Friday, February 27, 2009

Investment idea?

A friend was joking that we should all convert our savings accounts into gold. After all, his theory was, what if the value of the dollar just suddenly collapses?

It looks like pretty much every currency is going down right now. So maybe it evens up. But I was thinking that gold might not be such a good investment.

Think about it. What do we use gold for? At this point, decoration. By that I mean jewelry. And tooth fillings.

But that requires people buying it in the long term. My suggestion back to my friend was that we should all just start bottling up clean water. That way, when the economic apocalypse comes, and people start hunting and gathering, we'll have the one commodity everyone needs: clean water. Lots of it.

Unf., from what I can tell, water is not traded on the New York Mercantile Exchange. Someone's missing out on a gold mine here Or in this case, a spring!

Thursday, February 26, 2009

Up in Michigan

Saginaw, Michigan is not a place I have been. Looking at Google Maps, it seems like it could be more remote, however, it does seem like a place where one could get bored.

Boredom, of course, leads to bad ideas. Like this:

AP - A man has pleaded no contest to indecent exposure after police said he was arrested for performing a sex act with a car wash vacuum.


Uh huh.

A no-contest plea is not an admission of guilt but will be treated as one at sentencing on March 25.

Police said the man was arrested after a resident called officers early on Oct. 16 to report suspicious activity at a car wash in Thomas Township, about 90 miles northwest of Detroit.

So wait... a resident noticed something and it was still going on minutes later when police arrived?

See, this article, to its credit, is low on what you might call "the gory details." The problem here is I have a tremendous imagination. And right now, it's not a good thing to have.

Tuesday, February 24, 2009

Tune Day: Jury's Out

I'm trying to decide how I feel about this band. I first heard this song before the holidays and didn't know where I stood on it. Then I decided I liked it, though it's pretty overtly trying to be The Arcade Fire.

The album is not, though and I've been trying it on for size. Anyhow, since I heard it on Tampa radio today, it will soon be on every rock stations (if it's not already), so might as well weigh in now:



Sometime Around Midnight - The Airborne Toxic Event

Monday, February 23, 2009

The South is Burning

Two weeks ago, I flew from NYC to Orlando at night. We flew over the Tidewater area of Virginia, which is important only in that I knew as soon as the lights from that metropolis faded, I was over North Carolina (which is relevant b/c I could pick out where we were and other things you don't care about...).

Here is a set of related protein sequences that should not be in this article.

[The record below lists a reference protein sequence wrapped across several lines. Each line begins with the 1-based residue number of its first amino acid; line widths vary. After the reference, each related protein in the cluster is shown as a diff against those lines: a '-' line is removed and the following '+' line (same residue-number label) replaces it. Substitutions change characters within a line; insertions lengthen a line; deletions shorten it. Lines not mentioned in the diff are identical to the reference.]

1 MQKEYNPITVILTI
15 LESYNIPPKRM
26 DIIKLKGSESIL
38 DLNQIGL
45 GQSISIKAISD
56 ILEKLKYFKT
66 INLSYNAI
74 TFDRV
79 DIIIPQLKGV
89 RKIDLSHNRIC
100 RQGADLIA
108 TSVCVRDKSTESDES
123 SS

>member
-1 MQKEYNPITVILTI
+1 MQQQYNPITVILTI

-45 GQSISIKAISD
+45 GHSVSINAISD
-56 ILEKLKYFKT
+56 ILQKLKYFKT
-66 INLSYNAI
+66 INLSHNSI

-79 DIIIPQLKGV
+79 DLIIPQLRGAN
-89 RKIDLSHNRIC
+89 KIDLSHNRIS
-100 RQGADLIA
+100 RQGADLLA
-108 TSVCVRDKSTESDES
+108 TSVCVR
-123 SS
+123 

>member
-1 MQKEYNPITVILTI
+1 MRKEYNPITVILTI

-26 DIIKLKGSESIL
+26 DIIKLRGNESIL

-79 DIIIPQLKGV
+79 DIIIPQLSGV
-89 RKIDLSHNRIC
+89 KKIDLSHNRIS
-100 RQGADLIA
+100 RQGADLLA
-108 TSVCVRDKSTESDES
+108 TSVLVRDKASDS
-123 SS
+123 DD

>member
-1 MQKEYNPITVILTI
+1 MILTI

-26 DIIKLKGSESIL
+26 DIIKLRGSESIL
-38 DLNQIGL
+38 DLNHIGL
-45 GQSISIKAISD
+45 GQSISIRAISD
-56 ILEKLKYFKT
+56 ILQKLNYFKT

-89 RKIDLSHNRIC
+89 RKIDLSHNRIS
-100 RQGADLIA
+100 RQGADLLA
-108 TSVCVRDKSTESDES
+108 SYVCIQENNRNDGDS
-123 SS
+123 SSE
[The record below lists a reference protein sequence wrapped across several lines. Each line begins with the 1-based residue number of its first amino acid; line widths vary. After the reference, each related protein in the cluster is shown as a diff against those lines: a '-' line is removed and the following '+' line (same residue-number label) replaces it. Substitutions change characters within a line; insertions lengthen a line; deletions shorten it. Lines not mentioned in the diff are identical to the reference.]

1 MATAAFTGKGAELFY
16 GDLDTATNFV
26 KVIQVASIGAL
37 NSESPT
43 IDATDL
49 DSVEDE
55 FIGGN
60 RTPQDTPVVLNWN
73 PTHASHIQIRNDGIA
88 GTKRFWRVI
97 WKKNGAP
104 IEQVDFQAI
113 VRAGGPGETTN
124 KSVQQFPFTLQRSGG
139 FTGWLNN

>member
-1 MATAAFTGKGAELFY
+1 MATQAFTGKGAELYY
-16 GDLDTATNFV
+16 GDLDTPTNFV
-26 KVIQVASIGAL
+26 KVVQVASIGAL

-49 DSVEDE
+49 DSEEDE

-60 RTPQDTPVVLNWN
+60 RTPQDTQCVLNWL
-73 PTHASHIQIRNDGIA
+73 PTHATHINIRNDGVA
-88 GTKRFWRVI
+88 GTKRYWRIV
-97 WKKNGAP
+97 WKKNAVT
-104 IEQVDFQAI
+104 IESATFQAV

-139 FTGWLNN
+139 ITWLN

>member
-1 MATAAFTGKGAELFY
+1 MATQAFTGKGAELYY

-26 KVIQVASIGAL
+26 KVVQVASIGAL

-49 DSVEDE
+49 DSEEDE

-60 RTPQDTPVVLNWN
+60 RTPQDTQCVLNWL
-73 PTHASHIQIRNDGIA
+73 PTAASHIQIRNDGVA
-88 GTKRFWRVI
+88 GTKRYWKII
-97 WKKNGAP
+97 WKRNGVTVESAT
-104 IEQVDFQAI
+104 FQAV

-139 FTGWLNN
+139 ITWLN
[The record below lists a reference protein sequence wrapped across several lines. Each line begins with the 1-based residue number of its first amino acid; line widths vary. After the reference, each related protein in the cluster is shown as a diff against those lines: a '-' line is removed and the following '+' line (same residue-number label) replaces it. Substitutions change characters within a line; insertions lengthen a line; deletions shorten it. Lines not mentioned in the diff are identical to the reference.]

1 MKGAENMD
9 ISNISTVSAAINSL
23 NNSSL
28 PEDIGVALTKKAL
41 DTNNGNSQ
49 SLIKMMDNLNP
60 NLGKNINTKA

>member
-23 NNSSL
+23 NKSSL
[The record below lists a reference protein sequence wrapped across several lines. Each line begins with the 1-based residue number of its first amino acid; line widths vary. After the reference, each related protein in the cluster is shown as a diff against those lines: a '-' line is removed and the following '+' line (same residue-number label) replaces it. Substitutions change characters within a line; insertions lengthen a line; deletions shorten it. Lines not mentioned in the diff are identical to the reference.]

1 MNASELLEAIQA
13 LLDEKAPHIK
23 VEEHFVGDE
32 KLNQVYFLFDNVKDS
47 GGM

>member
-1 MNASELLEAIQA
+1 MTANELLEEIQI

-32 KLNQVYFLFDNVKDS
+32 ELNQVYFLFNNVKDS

What is notable is that when we got somewhere over eastern NC, there were wildfires. Big ones. Like, able to see flames and their eerie reflection off billowing smoke thousands of feet below.

Now, in 2003, I flew to LA at the height of some terrible California wildfires. And by bad I mean, smoke 15,000 feet in the air huge. So these were small fires.

The key word in that last sentence, though, is "these." They are everywhere. Flying from Charlotte to Tampa today, I saw tons from the air. These were not factories or plants billowing ick from smokestacks. This was smoke rising from acres of land.

As I drove south on I-75 from Tampa to Sarasota I drove by one on the side of the road. I shit you not. Cars were slowing down with a collective, "huh?"

Anyhow, General Sherman is not the one flambe-ing Dixie this go 'round. It's drought, of course.

So, the brain trust down here in Florida thought, "well, if we do some controlled burns, it will wipe out wildfire fuel."

As this story shows, that's not going so hot. Or it's going extremely, blazingly hot.

He's alive? In Sarasota?

The sign says: "Waffle Stop - Eat With Elvis."

Saturday, February 21, 2009

Taking stock of these whiners

I am getting more and more annoyed as the economy worsens and not for the reasons you might think.

Take, for example, this morning's article in the Charlotte Observer. Therein, we find a lot of bank stock shareholders whining. Things are so bad for them. One guy sunk $35K into a bank and he's nearly lost it all. And now there's this talk of nationalization... it's just not fair. He could lose everything.

Was I the only one reading the news a couple years ago, when the personal savings rate was below zero and debt was rising more than ever - even as incomes stayed flat, thinking "Golly gee whillickers, maybe the lunatics are running the asylum!"??

Because they were. Stocks were soaring. But built on what? I asked people who knew this stuff better than me at the time and they came back with nothing to reassure me. Basically, they said, "well, but growth is good!" They never said how we would sustain it.

Last year the Dow was up over 14,000. I remember Jim Cramer getting on his soapbox on CNBC announcing that the bulls were out to stay. Basically, those Bush tax cuts and the economic stimulus checks had worked, he would explain. The thing was, the only people who were helped were company shareholders, buoyed by their own willingness to invest.

Meanwhile, the rest of us saw a check in the mail and that was it... no sudden increases in spending power, nothing that would allow for the model profits of our economy to be sustained.